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When Is It Too Late to Start Your Child Swimming Competitively?

Many will be inspired by the Olympics. Former Internationally ranked swimmer and Aquatics Director at Chelsea Piers CT weighs in on whether it is ever too late to start a new sport & achieve success.

By Jamie Barone

With the Opening Ceremony for the 2012 London Olympics commencing tomorrow, the sport of swimming gets ready to enjoy its once-every-four-years moment in the spotlight.  Millions of people around the world will tune in to enjoy the aquatic spectacle put on by the premier athletes in our sport.  It is easy to get wrapped up in the battle of Phelps vs. Lochte, but the real inspiration comes from the pride in seeing a fellow countryman atop the podium, eyes glassy as the Stars and Stripes are raised with our national anthem playing in the background.  Sports like swimming and gymnastics always see a surge in numbers immediately following an Olympiad.  Commonly referred to as the “Olympic Effect,” programs enjoy a boost in enrollment as eager children with dreams of Gold try a new sport attempting to emulate their newfound heroes.

You might be thinking, “But my child is already 11, he is probably too old to ever chase a dream like that!  I’m sure these Olympians have been swimming 6 days a week since they were 5.”  Well, the truth couldn’t be more different!  Consider this quote from US Olympic Swimmer and American Record Holder Allison Schmitt, who started swimming at 12 when she was cut from the travel soccer team:  “I can remember when I was in high school, coming in seventh and eighth at our state meet.” 

I was in a similar situation; I started swimming seriously at 17 after being cut from the high school hockey team and went on to enjoy a fulfilling career in swimming.  Don’t fall victim to the myth of specificity that seems to be particularly pervasive in Fairfield County.  Diversity in your young child’s athletic career not only helps them develop coordination and a sense of body awareness, but allows them to try different sports while looking for their passion.

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Sushi July 28, 2012 at 04:14 AM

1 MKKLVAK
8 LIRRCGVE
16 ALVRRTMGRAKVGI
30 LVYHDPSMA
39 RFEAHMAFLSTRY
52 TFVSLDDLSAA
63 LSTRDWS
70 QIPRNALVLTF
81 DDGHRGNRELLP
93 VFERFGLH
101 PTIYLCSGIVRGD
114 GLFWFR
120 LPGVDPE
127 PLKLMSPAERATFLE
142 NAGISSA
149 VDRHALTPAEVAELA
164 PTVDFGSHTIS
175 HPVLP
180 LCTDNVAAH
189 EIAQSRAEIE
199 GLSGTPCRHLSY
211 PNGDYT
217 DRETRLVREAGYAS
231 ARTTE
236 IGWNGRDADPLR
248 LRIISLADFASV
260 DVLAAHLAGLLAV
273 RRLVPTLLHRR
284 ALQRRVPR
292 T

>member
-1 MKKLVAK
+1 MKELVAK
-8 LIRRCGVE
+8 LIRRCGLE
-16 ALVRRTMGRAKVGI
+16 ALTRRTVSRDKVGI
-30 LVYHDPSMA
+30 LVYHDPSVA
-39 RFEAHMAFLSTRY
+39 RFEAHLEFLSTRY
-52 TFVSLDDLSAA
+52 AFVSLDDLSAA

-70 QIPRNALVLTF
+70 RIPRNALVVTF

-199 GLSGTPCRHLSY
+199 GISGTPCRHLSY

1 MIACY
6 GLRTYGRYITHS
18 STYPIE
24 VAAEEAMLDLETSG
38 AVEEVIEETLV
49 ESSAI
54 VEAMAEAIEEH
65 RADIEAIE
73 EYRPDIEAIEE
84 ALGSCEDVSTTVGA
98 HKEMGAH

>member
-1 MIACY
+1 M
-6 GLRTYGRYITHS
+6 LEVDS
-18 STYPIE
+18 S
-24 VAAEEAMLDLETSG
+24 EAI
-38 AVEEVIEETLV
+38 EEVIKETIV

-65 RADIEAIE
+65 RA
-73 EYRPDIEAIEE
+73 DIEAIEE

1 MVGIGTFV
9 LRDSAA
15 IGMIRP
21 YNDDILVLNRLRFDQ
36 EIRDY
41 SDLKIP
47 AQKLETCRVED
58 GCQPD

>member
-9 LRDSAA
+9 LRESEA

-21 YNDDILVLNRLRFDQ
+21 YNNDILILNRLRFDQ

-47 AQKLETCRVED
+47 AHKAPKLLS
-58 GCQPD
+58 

MOST elite swimmers have indeed been swimming their whole lives. Starting to compete as late as 17 would be an anomaly for most. I don't understand why people take an extreme example and then turn it into a generalization for everyone else. So one Olympic swimmer started as late as 12. I can guarantee that 99% of the rest began swimming as early as 6 or 7 of those who made it to the Olympics. Starting early always gives an athlete an advantage.
Aidan July 28, 2012 at 04:39 PM
Swam and coached for decades. If you're not into it very early ... well before age 10 ... your chances for even moderate success are slashed.
Sushi July 28, 2012 at 07:58 PM
EXACTLY!!! It is brutally competitive - just ask Michael Phelps if anyone needs more proof of this. Learning to swim at any age is imperative for obvious reasons and primarily for safety purposes. But thinking you can be an Olympic level swimmer starting at age 17 is just ludicrous! Even at age 12 is a HUGE stretch and one in a million.
Leslie Yager August 01, 2012 at 05:53 PM
Jamie Barone was featured on NBC last night on the lead in show for the Olympic Games primetime coverage! He talked about his past competitive career and being Michael Phelps' old team mate.
hannah September 14, 2012 at 06:20 PM
im 13, i used to have swimming lessons from around 5 years old to about 10 years old and then i stopped after completing all levels of the swimming lessons, i am starting again but swimming for preston. do you think i am too old to start swimming again?

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